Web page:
THE COLLECTOR OF WORLDS Iliya Troyanov
The Victorian era’s reputation for conservatism and Puritanism may be well-deserved, but the other side of the coin is that it was an era of much scientific and geographical enquiry, one that spawned a league of extraordinary gentlemen passionate about their pursuits.
Among these was Sir Richard Francis Burton, who undertook a pilgrimage to Mecca in disguise, ‘discovered’ the source of the Nile along with John Speke, fought in the Crimean War, traveled across the United States, studied the tribes of the Cameroon, undertook a gold-mining expedition in Egypt and explored Brazil and Damascus. No doubt having much free time on his hands, he also wrote books on travel and ethnography as well as translated the Kama Sutra and the Arabian Nights into English.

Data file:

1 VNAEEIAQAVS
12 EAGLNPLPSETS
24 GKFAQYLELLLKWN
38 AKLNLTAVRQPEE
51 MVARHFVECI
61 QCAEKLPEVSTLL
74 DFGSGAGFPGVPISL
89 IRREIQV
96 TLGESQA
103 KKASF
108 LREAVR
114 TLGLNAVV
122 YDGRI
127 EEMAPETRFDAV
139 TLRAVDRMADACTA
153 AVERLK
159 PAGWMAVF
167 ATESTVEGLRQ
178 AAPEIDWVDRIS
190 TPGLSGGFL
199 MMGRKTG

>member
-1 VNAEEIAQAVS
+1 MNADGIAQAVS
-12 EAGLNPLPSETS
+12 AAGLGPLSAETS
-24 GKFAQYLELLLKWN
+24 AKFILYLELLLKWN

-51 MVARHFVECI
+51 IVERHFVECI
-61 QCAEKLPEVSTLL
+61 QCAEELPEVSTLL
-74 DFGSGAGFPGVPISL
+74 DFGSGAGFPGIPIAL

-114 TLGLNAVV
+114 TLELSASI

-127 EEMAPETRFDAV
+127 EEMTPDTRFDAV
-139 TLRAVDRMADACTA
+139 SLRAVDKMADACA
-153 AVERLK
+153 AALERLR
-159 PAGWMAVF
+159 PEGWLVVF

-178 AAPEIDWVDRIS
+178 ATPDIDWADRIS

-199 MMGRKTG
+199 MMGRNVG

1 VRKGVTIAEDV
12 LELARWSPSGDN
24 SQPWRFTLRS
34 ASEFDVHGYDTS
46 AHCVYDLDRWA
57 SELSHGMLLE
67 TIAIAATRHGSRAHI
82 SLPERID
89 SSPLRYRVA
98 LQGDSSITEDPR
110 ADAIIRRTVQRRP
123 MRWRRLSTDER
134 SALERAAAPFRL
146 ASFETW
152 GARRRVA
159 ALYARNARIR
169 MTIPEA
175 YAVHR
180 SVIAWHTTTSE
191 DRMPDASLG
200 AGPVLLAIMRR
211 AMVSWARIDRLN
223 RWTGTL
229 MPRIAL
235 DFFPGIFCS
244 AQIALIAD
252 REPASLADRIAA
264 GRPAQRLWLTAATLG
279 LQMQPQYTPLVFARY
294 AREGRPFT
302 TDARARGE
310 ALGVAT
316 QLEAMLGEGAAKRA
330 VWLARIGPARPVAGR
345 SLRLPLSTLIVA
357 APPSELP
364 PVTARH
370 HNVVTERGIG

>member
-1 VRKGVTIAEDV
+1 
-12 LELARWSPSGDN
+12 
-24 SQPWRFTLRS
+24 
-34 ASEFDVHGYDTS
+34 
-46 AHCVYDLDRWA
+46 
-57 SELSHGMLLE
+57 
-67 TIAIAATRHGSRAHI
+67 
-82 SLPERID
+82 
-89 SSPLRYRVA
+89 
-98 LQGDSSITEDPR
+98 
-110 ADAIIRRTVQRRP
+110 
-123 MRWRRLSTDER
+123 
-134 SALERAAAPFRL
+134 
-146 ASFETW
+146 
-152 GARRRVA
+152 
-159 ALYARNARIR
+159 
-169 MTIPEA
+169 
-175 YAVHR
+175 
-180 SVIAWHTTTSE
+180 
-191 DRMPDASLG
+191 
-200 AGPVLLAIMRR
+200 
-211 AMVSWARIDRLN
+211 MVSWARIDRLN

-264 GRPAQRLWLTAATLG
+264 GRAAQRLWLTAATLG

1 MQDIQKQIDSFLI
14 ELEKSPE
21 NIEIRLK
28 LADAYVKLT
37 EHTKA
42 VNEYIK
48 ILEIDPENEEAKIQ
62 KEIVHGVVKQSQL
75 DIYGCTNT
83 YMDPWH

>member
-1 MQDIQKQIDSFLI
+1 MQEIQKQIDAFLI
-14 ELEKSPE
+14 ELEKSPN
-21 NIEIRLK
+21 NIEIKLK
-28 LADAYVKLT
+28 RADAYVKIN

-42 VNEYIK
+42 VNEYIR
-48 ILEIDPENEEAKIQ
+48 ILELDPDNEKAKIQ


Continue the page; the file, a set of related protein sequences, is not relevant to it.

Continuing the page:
It is this formidable figure that Iliya Troyanov takes as the subject of his novel Der Weltensammler, now translated into English by William Hobson as The Collector of Worlds.
Troyanov makes it clear from the start that his character of
What’s unusual and appealing about the novel is the manner in which Troyanov builds his recreation. He intersperses a straightforward third person narration with accounts of
There is another aspect to the book, though, and it’s one that’s not so easily overlooked. Quite simply,
In his brief introduction, Troyanov states that his is “a personal approach to a mystery rather than an attempt at definitive revelation”. Perhaps it’s just that